Pakistan's annual consumer price inflation reached 24.9% in July, up from 21.3% in June and the highest in 14 years, the statistics bureau said on Monday.
Non-food items, mainly fuel and electricity charges, were the major reason for the rise, it said, adding surging prices for vegetables, pulses, cooking oil, wheat flour and milk were also a significant factor.
On a month-on-month basis, inflation jumped by 4.3% in July, the bureau said.
Pakistan is in economic turmoil with fast depleting foreign reserves, an historic depreciation of the rupee against U.S. dollar, and soaring inflation.
However, sufficient measures have been put in place to contain the current account deficit as energy imports have declined and non-energy imports showed moderate falls, the central bank and finance ministry said in a joint statement.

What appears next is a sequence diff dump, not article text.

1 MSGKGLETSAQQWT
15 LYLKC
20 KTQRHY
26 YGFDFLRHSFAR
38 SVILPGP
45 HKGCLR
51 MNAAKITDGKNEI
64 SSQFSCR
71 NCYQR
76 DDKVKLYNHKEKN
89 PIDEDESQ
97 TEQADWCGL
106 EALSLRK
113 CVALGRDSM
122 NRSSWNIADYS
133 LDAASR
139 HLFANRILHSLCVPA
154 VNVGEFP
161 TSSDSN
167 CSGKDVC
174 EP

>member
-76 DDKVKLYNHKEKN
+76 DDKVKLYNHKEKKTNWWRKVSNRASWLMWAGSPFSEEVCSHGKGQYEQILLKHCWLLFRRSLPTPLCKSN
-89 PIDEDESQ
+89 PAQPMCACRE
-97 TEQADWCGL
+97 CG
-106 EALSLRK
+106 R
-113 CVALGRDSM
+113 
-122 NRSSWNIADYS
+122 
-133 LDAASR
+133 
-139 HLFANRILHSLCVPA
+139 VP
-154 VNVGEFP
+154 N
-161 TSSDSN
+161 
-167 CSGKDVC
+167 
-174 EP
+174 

It was issued on Sunday night, hours after the ministry announced that the country's imports had fallen one third in the month of July.
The significant cut in imports - both in oil and non-oil payments - will remove pressure on the rupee, which had depreciated over 25% this year against the U.S. dollar, Finance Minister Miftah Ismail said on Sunday.
The rupee slightly recovered on Monday with a 53 paisa appreciation.
"Macroeconomic policies - both fiscal policy and monetary policy - have been appropriately tightened to reduce demand-led pressures and rein in the current account deficit," the joint statement said.
It added that the government was ready to implement all conditions agreed with International Monetary Fund to be able to receive its next tranche if approved by its board, which is likely to meet later this month.
The IMF reached a staff-level agreement with Pakistan last month for the disbursement of a $1.2 billion tranche, which will unlock other external financing avenues. (Additional Reporting by Syed Raza Hasan in Karachi; editing by David Goodman and Mark Heinrich)